Luigi Ghirri. Les années Marazzi 1975 – 1985 at the Italian Cultural Institute of Paris

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The Italian Cultural Institute in Paris presents for the first time in France an unpublished collection of Ghirri's photographs, kept for decades in the archives of the Marazzi ceramic company in Emilia

 As part of the "À Paris pendant Paris Photo" itinerary of Paris Photo 2021, from 10 November to 21 December 2021, the Italian Cultural Institute of Paris presents Luigi Ghirri. Les années Marazzi 1975 – 1985, edited by Ilaria Campioli. The exhibition – the second appointment of an exhibition project that had its first stop at the Palazzo Ducale, the Ducal Palace in Sassuolo (Modena, Italy) from 16 September to 31 October – showcases for the first time in France a set of almost completely unpublished photographs by Luigi Ghirri between the 1970s and 1980s for the ceramic company Marazzi. The exhibition celebrates one of the most important masters of Italian photography on an international level.

The exhibition project, made possible thanks to the collaboration between Italian Cultural Institute, Archivio Luigi Ghirri and Marazzi Group represents a new step in the important operation of valorisation Marazzi has launched thanks to the sharing of a unique cultural experience. It adds new elements to our knowledge of the work and research of an absolute master of Italian photography, loved all over the world.

 "It is a great honour for us to host the work of one of the greatest Italian photographers of the 20th century," says Diego Marani, Director of the Italian Cultural Institute in Paris: "This important operation of valorisation undertaken by Marazzi allows us to exhibit unpublished works that have hardly ever been presented to the public, in an important international context such as Paris Photo 2021.

" Everything takes place within a few kilometres, in the heart of Emilia, a region in northern Italy with a strong industrial vocation. Luigi Ghirri (1943) was born in Scandiano in the province of Reggio Emilia, but when he was three years old he moved a few kilometres away to the residence of Collegio San Carlo in Sassuolo, in the hamlet of Braida, a large neoclassical building converted into a home for displaced persons during the war. From the residence, every morning, most of the women and men take their bikes and go to work in the nearby ceramic factories. One of these was Marazzi, founded in Sassuolo in 1935 by Filippo Marazzi. In this area between Modena and Reggio Emilia, where the photographer always returns and where many of his seminal projects were born, Luigi Ghirri met Marazzi for the first time. In 1975 Ghirri crossed the threshold of the company: he was in a phase of growth and experimentation that would lead in 1979 to his first major personal exhibition in Parma.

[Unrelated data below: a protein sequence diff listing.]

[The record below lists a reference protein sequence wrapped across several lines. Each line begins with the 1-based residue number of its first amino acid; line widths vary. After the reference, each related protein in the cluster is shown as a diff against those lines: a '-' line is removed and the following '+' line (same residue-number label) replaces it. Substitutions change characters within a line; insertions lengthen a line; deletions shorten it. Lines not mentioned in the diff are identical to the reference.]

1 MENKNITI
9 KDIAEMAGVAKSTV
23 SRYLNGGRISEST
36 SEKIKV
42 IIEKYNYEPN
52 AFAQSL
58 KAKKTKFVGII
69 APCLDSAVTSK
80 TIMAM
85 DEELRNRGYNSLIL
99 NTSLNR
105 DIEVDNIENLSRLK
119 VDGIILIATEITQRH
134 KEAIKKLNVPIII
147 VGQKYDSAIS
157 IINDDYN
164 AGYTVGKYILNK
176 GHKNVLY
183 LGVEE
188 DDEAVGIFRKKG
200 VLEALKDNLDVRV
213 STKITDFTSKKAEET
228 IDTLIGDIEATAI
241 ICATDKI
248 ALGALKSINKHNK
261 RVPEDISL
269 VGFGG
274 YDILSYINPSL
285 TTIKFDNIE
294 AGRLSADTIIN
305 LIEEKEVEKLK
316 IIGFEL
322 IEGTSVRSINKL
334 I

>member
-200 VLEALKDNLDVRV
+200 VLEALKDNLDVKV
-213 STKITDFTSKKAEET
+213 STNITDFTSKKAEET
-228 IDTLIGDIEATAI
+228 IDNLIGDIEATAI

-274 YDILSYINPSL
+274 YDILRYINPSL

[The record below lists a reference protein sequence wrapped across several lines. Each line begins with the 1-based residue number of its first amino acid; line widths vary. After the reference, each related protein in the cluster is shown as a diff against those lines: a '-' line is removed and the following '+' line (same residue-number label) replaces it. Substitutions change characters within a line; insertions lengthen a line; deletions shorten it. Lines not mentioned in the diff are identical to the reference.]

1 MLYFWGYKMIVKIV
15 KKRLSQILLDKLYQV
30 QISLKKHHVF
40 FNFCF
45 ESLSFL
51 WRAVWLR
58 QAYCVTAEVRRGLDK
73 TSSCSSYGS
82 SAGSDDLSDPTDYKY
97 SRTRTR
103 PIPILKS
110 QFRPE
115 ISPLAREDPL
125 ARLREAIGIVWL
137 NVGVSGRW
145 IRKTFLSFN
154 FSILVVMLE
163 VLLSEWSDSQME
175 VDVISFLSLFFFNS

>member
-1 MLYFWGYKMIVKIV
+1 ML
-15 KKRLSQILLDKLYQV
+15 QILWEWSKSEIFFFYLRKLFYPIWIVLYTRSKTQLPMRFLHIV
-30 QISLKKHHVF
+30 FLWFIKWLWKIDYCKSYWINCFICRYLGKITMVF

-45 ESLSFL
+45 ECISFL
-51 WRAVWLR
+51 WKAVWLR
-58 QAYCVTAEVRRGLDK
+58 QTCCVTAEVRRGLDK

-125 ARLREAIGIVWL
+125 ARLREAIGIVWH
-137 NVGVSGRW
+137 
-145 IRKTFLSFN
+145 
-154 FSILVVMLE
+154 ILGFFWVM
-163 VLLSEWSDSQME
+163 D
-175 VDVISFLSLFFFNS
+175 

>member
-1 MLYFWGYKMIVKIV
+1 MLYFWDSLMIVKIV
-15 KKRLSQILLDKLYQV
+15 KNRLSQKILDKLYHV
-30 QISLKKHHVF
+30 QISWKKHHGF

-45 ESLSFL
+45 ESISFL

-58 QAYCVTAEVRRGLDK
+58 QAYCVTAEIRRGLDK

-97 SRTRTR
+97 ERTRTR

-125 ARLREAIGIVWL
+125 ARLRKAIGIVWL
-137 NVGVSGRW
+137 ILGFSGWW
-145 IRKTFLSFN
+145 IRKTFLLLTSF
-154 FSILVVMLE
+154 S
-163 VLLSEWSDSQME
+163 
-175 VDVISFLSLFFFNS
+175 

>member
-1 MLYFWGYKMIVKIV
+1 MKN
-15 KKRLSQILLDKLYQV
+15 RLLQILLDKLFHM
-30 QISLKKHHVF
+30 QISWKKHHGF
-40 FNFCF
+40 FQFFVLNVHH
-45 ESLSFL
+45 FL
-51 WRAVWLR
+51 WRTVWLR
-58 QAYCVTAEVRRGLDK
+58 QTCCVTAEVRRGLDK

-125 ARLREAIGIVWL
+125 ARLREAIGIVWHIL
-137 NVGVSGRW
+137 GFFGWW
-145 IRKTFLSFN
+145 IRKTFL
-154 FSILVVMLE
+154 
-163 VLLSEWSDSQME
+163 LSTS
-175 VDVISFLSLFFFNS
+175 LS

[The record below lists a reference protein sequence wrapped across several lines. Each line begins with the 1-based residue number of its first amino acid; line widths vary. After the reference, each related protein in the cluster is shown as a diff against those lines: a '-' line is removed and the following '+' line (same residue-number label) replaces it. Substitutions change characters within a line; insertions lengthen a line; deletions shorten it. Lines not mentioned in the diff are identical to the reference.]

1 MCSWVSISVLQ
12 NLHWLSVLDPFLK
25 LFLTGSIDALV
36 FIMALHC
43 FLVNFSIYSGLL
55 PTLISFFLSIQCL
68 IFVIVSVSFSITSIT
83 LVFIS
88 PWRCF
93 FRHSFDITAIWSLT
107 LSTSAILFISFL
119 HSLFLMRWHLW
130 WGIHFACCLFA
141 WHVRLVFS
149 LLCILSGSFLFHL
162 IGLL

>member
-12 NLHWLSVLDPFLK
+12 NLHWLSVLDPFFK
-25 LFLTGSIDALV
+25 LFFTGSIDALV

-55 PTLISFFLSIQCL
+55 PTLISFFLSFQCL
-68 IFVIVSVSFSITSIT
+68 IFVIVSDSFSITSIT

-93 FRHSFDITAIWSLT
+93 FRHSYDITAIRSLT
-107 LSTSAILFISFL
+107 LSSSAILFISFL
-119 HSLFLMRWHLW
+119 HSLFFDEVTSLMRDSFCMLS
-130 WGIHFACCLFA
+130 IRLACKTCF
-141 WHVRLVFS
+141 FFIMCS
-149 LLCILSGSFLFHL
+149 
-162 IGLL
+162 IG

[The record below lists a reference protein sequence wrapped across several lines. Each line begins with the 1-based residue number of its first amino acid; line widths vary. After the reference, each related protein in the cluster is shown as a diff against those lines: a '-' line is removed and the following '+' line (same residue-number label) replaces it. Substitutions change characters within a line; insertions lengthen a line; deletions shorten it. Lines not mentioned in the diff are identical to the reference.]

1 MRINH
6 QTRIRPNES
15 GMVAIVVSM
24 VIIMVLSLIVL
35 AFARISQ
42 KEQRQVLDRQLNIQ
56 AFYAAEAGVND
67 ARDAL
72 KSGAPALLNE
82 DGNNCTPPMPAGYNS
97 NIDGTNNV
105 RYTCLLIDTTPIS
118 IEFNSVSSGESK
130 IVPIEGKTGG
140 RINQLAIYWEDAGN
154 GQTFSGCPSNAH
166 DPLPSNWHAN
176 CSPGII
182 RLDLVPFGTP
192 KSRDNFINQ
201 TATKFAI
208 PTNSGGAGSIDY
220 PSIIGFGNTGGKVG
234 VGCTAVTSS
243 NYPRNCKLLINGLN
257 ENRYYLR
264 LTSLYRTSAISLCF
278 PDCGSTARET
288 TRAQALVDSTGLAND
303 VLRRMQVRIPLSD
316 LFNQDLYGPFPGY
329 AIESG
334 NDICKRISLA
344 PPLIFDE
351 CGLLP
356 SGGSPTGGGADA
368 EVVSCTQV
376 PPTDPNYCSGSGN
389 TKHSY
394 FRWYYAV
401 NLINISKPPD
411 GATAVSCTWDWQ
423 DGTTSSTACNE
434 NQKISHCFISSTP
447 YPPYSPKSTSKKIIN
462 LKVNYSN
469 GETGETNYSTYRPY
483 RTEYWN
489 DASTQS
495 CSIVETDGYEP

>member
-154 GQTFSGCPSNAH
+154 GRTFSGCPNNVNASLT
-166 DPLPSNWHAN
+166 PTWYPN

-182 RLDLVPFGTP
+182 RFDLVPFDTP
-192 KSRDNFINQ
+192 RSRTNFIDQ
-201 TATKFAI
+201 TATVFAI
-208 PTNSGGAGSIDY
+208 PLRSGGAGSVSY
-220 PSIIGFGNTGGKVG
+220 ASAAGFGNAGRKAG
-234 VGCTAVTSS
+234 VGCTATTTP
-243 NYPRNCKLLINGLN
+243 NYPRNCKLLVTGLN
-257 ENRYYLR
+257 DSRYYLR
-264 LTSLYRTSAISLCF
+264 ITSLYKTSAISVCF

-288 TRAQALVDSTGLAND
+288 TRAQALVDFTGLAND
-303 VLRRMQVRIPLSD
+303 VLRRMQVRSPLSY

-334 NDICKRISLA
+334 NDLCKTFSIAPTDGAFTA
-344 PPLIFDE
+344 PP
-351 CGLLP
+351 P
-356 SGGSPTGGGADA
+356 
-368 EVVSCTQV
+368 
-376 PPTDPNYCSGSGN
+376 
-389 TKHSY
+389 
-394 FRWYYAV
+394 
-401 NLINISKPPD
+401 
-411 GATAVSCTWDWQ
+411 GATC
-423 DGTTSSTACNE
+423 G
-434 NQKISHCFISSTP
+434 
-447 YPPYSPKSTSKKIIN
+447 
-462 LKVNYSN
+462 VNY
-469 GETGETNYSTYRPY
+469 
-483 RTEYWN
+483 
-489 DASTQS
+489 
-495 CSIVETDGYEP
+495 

In ten years Ghirri created an important body of works for Marazzi, almost entirely free from the canons of advertising images and extremely consistent with the artistic and visual research and themes dear to the photographer in those years: the surface, the common object, the project, the landscape, light as a genius loci.

The exhibition opens in the hall of mirrors with photographs in which ceramics becomes a geometric grid that defines spaces through miniatures, changes of perspective and small optical illusions. Alongside these images are those dedicated to ideal architecture and fragments of classical aesthetics that once again dialogue with grids of tiles whose geometric and diverting effect is heightened by the use of mirrors and reflections, in a continuous questioning of vision and its thousands of declinations. In the next room, the picture gallery, colours dominate, first the tones of cotto – background for the hourglass, the checkers, the egg, the cactus – and then the images in which the instruments of childhood learning – the abacus, the coloured pencils, the blackboard – are the protagonists, alongside those of play (the ball) and imagination (a rainbow supported by the shadow of a hand).

"In his production for Marazzi, Luigi Ghirri places ceramics within a broader reflection on representation", explains Ilaria Campioli, curator of the exhibition – "Surfaces become part of that system of measuring and reducing the world to scale that was so important for the author in those years. The combination of the different planes and the grids allow him to deepen his reflection on knowledge and learning, as if they were a sheet of paper on which he could learn to write and draw each time."

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